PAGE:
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Letters to Nature
Nature 252, 706 - 708 (20 December 1974); doi:10.1038/252706a0

Tumbling in pigeons


Department of Pharmacology and Therapeutics, College of Medicine, University of Cincinnati, Cincinnati, Ohio 45267

THE spectacular hereditary trait of backward somersaulting by Tumbler pigeons has been known since 1600 AD1 and was described by Darwin as “… one of the most remarkable inherited habits or instincts ever recorded …”2. The potentially important physiological mechanism of tumbling is unknown, largely because the extreme rapidity of the somersaulting blurs visual observation of the component motions3–9. Filming at 2,000 frames per second the normal flight of Racing Homer pigeons and characteristic tumbling episodes by Parlor (non-flying) Tumbler pigeons, we observed the following. The body position of a pigeon just before and during tumbling is associated with abnormal dorsiflexion of the tail, which occurs within 15 ms after the pigeon is released. Tumbling is synchronised with apparently normal wing movements, propelling the pigeon in only a backward direction, at a rate of 8–10 somersaults per second.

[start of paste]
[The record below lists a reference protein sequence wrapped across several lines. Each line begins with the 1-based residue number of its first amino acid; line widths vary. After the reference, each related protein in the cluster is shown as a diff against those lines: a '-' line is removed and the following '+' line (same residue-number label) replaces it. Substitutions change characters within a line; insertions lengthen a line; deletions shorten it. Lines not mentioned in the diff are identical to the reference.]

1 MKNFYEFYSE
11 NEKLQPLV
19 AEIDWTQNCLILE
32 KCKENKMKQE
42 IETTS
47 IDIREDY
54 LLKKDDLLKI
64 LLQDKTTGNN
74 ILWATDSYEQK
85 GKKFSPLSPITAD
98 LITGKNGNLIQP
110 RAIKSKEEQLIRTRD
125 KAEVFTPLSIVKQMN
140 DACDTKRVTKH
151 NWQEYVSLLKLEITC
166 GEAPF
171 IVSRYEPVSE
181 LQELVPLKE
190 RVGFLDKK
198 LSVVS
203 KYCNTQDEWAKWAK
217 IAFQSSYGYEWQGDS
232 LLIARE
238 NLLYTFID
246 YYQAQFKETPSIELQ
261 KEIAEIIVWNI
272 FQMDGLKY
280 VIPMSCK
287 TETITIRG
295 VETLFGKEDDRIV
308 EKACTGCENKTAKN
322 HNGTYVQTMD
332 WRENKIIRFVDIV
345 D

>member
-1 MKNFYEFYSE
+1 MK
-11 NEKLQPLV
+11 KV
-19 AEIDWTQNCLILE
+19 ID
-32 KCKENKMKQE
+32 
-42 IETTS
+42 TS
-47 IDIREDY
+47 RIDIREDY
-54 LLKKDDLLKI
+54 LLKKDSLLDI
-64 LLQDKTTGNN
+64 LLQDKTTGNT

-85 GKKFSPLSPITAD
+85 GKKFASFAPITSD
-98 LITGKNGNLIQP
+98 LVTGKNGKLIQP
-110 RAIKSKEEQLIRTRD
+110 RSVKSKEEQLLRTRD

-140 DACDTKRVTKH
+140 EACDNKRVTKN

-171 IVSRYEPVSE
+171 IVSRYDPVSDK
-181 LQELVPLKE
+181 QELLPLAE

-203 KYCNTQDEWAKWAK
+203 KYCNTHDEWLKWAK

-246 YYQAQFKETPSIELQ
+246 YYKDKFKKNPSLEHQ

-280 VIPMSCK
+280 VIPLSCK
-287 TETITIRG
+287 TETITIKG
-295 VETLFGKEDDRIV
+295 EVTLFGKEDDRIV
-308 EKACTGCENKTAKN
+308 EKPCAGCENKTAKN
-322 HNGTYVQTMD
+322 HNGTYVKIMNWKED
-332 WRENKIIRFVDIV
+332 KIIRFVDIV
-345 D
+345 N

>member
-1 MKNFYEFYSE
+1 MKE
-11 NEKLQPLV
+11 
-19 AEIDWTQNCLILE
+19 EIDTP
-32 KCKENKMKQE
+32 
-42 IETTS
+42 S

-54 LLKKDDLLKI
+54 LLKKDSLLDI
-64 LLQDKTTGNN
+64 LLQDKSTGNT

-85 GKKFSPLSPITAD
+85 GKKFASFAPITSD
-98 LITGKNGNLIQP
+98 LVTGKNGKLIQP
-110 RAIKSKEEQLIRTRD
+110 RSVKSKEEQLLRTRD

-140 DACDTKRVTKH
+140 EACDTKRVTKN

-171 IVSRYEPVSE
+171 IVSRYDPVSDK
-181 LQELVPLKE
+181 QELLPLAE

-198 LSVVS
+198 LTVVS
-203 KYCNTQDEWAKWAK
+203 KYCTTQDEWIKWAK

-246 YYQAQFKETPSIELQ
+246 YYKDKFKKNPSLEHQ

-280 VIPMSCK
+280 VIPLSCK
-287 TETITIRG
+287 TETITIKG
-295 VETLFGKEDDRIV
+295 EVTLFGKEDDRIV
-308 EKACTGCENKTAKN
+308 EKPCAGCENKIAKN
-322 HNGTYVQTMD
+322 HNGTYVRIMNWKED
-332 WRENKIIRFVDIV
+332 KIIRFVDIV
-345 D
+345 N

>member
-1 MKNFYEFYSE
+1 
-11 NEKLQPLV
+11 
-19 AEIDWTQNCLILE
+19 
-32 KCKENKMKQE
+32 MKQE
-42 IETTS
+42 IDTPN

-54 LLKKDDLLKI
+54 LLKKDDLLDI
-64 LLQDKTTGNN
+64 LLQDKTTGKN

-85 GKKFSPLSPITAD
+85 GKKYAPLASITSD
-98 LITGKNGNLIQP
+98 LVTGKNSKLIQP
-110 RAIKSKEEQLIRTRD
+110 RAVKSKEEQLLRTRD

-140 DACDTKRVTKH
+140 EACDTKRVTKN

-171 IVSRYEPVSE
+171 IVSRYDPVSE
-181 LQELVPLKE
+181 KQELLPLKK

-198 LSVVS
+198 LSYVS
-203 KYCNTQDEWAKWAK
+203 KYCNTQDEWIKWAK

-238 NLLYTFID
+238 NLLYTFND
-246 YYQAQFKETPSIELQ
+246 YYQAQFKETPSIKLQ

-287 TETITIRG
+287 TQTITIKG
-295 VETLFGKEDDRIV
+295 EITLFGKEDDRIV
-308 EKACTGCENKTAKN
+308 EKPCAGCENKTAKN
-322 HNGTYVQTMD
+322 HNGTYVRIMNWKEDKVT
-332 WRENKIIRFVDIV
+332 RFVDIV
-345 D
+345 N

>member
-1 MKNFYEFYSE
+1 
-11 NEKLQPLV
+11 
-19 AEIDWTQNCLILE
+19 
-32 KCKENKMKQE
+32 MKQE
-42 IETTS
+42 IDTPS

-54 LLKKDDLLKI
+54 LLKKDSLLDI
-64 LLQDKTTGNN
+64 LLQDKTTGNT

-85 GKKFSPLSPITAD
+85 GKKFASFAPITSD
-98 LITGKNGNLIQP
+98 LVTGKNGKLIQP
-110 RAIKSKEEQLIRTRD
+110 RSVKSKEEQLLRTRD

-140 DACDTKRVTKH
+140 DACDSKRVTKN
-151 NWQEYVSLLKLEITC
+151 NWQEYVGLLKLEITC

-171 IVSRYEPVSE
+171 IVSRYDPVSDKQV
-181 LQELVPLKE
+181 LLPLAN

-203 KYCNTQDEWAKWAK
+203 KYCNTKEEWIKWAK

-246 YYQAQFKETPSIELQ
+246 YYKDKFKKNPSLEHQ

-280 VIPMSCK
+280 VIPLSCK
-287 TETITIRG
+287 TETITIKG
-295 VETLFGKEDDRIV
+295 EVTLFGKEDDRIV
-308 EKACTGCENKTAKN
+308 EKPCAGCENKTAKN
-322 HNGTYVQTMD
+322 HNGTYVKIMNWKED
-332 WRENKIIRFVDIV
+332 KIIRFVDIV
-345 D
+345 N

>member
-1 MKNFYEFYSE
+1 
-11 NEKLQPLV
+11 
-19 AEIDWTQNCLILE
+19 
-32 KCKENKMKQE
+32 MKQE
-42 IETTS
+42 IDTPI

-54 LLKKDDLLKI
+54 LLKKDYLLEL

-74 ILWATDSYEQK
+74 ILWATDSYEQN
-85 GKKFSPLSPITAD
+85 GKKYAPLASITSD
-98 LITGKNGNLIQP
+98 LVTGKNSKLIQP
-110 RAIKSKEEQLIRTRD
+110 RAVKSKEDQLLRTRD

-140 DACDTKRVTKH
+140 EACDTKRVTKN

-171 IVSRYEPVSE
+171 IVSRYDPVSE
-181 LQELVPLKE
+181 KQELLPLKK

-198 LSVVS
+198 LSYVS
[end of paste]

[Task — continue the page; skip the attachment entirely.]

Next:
1. Levi, W. M., Encyclopedia of Pigeon Breeds (T.F.H. Publications, Jersey City, New Jersey, 1965).
2. Darwin, C., Animals and Plants under Domestication (Appleton, New York, 1897).
3. Mowrer, O. H., J. comp. Psychol., 30, 515 (1940).
4. Gilbert, R. E., thesis, Univ. Utah (1947).
5. Lange, D. D., thesis, Drake Univ. (1952).
6. Entrikin, R. K., thesis, Univ. Cincinnati (1971).
7. Entrikin, R. K., and Erway, L. C., J. Hered. . 63, 351 (1972).
8. Entrikin, R. K., and Bryant, S. H., Fedn Proc., 32, 374 (1973).
9. Entrikin, R. K., and Bryant, S. H., J. Neurobiol. (in the press).

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